More than 10 000 healthcare workers have been vaccinated, says Health Department
Cape Town - By the end of Saturday, more than 10 000 healthcare workers had already been successfully vaccinated, the Health Department said on Sunday.
South Africa is rapidly moving to protect its healthcare workers through the Sisonke Early Access Programme, the health department said.
“A threat to their safety and wellbeing has a further impact on the health systems capacity to deal with people with Covid-19 during the pandemic. It should be noted that ’The Sisonke Early Access Programme'’was launched on the 17th February. By the end of Saturday 21st February, more than 10 000 healthcare workers have already been successfully vaccinated,” the department said.
On Wednesday, Cape Town nurse Zoliswa Gidi-Dyosi became the first healthcare worker to get vaccinated for the coronavirus in South Africa. Gidi-Dyosi, along with President Cyril Ramaphosa and Health Minister Zweli Mkhize, were vaccinated with the Johnson & Johnson vaccine at Khayelitsha Hospital after 80 000 doses arrived from abroad late on Tuesday.
The Johnson & Johnson vaccine, used in the Sisonke programme, provides 57% protection against moderate-severe disease, 85% protection against severe disease and 100% protection against death, based on evidence from the clinical trials that included South African participants, the department said.
Through the Sisonke Programme, the department has allocated one third of all vaccine doses available to private healthcare workers. This means that one third of the first 80 000 vaccines will be allocated to the private sector over the next 14 days, the department said.
“Despite limited planning time and a change in implementation from the CoviShield to the J&J vaccine, the programme has already vaccinated more than 3,000 healthcare workers from the private sector.
“This was only made possible through close cooperation between department of health officials, site staff, private sector leadership, and the Sisonke programme staff.
“All health care workers irrespective of where they work need to be vaccinated. This is critical and is aligned with the national prioritization framework for Phase 1 of the national vaccine roll out programme, the department said.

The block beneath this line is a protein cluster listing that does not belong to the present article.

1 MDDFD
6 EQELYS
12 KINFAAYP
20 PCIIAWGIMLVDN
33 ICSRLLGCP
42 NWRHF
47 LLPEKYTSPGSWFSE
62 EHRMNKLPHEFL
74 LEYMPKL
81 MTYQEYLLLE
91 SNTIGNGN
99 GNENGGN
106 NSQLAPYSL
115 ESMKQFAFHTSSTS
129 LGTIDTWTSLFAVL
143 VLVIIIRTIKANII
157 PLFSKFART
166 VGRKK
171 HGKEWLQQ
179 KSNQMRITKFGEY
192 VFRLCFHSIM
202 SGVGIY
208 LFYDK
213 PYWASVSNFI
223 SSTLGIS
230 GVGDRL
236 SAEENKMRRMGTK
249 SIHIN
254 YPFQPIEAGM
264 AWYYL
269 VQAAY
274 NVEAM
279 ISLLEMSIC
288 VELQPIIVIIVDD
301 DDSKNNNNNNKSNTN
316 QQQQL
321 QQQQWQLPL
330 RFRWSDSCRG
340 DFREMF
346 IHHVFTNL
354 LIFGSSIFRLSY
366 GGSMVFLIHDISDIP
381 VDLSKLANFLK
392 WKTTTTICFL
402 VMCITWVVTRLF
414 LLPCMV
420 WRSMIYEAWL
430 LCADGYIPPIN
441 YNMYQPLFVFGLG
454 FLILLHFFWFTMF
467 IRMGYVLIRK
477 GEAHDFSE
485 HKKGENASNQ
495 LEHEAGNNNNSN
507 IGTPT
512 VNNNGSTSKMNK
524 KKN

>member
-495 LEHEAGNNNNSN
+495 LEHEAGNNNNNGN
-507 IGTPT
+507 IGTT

“We know that the surge demand from healthcare workers is mirrored in many other countries including the UK and India and is not necessarily unique to South Africa. We appreciate the patience of healthcare workers as we work tirelessly to roll out this large-scale program in record time. There are a number of process related issues the departments of health, private sector partners and the Sisonke Programme team are working towards resolving in real time to alleviate the wait times. We are confident that our partnership across public and private sectors will help to overcome these short-term process challenges and result in us being able to protect many healthcare workers in a shorter period of time,” the statement said.
“We are fully committed to protect the vulnerable healthcare workers who have sacrificed so much over the past year in putting themselves on the front line. They have dealt with so much loss, pain and tragedy and we see their desire to be vaccinated as an expression of their hope, confidence and optimism. Healthcare workers across the country are today breathing a sigh of relief and rebuilding much needed morale on the front line. We are deeply appreciative to many leaders across the health system who have so willingly volunteered their time and expertise to help this national effort and in the words of one clinician expressing this as their ‘Thuma Mina’ moment for their country.”